Bladder Cancer Diagnosis

If you have symptoms, your doctor is likely to run some urine and blood tests. If the tests come back abnormal, your doctor will need to find out if cancer is present. A urologist is the most common type of specialist to help identify the cause of your symptoms. They will:

  • Ask about your personal and family medical history to learn more about your symptoms and possible risk factors for bladder cancer.
  • Run urine and blood tests again, or possibly additional tests that weren’t run before, to be sure the first tests were accurate. 
  • Possibly look inside your bladder with a cystoscope. This is a lighted instrument that allows the doctor to see inside the bladder and check for any growths or other conditions that could be causing symptoms. A blue light cystoscopy may be used if they specifically suspect cancer. With this process, a light-activated drug is put into the bladder which is taken up by cancer cells, if present. When the urologist shines a blue light through the cystoscope, any cancer cells containing the drug will glow (fluoresce). This allows the doctor to see more than they can with regular white light.

If during the cystoscopy the urologist notes areas that look abnormal, it’s likely that a biopsy will be performed. It can be done right away or scheduled in the near future. The biopsy for the bladder is called a transurethral resection of bladder tumor (TURBT). The urologist will remove the area that looks abnormal along with some of the bladder muscle to be tested for cancer.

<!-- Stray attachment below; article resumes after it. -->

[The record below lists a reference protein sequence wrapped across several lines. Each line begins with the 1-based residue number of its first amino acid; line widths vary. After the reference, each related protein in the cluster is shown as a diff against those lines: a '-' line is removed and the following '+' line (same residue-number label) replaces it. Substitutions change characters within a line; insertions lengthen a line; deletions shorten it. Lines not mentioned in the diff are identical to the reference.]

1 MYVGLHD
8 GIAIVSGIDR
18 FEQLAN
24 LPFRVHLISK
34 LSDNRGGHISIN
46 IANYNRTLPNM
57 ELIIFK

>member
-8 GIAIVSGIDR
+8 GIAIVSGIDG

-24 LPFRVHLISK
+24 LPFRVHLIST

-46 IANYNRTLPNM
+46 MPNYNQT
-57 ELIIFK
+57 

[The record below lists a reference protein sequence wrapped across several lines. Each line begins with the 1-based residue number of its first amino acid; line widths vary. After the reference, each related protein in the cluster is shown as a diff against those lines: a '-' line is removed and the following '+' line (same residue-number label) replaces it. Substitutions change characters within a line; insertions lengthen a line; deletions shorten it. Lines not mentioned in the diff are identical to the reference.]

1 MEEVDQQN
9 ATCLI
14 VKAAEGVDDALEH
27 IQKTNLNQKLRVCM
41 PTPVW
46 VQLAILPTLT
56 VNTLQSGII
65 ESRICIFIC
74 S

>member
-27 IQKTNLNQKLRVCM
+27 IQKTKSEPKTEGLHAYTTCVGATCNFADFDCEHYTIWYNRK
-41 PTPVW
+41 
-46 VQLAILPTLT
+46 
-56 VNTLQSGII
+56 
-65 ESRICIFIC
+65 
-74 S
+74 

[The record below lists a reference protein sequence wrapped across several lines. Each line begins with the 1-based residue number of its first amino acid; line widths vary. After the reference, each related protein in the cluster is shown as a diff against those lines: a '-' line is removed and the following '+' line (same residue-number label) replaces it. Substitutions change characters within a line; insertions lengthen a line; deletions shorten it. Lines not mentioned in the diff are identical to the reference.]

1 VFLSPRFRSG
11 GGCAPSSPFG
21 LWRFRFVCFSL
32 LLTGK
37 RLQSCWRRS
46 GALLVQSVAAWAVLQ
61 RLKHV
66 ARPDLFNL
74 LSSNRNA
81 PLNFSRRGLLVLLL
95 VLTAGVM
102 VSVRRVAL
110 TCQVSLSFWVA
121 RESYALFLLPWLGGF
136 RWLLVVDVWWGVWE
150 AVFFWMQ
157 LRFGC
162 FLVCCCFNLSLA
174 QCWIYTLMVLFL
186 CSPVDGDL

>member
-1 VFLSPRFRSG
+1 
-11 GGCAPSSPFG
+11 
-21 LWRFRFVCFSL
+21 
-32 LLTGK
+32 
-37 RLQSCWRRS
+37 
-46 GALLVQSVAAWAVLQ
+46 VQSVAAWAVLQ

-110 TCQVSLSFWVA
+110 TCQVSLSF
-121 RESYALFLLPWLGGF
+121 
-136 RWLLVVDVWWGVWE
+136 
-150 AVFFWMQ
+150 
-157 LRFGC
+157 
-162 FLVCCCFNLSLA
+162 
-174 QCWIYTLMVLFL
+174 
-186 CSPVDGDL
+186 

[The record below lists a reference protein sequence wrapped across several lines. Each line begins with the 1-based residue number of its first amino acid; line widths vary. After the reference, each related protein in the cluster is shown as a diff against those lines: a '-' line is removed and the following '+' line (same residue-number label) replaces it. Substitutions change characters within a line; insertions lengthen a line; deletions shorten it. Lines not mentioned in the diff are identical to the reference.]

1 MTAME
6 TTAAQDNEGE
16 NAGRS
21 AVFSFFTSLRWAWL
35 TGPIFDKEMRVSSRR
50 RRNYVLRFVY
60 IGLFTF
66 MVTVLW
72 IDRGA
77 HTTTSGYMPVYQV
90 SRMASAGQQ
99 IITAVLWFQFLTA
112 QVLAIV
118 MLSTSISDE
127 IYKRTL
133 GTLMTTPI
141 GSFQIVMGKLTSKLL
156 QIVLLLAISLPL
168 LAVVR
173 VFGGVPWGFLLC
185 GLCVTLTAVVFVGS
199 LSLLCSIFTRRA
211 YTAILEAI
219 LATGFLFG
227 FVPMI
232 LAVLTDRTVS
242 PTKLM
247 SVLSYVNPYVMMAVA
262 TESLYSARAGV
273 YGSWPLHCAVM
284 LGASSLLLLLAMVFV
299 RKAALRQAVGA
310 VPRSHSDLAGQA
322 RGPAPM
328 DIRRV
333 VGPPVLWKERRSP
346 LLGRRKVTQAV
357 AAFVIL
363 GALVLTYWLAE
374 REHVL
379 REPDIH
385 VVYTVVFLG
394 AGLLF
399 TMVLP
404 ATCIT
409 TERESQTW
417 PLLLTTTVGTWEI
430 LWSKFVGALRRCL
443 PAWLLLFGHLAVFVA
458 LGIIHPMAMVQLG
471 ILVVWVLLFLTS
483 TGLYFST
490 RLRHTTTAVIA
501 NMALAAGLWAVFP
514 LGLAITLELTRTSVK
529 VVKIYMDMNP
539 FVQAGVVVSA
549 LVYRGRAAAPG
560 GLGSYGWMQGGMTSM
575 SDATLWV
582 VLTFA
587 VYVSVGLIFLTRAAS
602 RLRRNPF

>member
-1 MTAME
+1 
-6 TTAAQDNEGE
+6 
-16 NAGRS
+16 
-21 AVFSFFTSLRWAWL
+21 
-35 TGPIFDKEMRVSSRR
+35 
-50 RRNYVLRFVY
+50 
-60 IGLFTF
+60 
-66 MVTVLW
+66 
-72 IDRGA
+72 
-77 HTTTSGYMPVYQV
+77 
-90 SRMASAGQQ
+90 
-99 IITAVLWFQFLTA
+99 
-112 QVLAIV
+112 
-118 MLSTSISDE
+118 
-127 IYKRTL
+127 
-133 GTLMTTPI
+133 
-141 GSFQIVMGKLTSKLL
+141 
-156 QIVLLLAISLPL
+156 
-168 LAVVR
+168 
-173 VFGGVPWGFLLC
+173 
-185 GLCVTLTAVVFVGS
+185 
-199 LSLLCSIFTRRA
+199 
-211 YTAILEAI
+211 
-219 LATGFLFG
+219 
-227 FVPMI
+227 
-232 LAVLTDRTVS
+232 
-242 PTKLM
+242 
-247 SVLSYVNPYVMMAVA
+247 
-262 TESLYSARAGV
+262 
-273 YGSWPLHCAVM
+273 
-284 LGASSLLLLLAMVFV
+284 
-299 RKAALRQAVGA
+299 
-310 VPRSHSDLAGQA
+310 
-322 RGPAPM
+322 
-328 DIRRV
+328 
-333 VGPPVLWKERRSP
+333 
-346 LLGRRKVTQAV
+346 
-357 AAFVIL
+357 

If bladder cancer is detected, more tests are needed to see if it’s spread outside of the bladder. These can include some or all of the following:

  • Intravenous pyelogram (IVP): A series of x-rays of the kidneys, ureters, and bladder to find out if cancer is present in these organs. A contrast dye is injected into a vein. As the contrast dye moves through the kidneys, ureters, and bladder, x-rays are taken to see if there are any blockages.
  • CT scan (CAT scan): A procedure that takes pictures of the inside of the body using x-rays taken from different angles. A dye may be injected into a vein or swallowed to help the organs or tissues show up more clearly. This procedure is also called computed tomography, computerized tomography, or computerized axial tomography.
  • MRI: This can be used to see if the cancer has spread to the lymph nodes or soft tissue outside of the bladder.
  • Ultrasound: Sometimes used to look at the size of the bladder, the shape of the tumor and to look at the kidneys for signs of cancer.
  • Chest x-ray: If there is reason to believe the cancer has spread outside of the bladder, your chest area will be x-rayed to see if the cancer has spread there.
  • Bone scan: To determine if cancer has grown into the bones.

After your diagnostic tests have been completed, your oncologist will review the results with you. If the diagnosis is cancer, the next step will be to determine its extent (stage). Learn about staging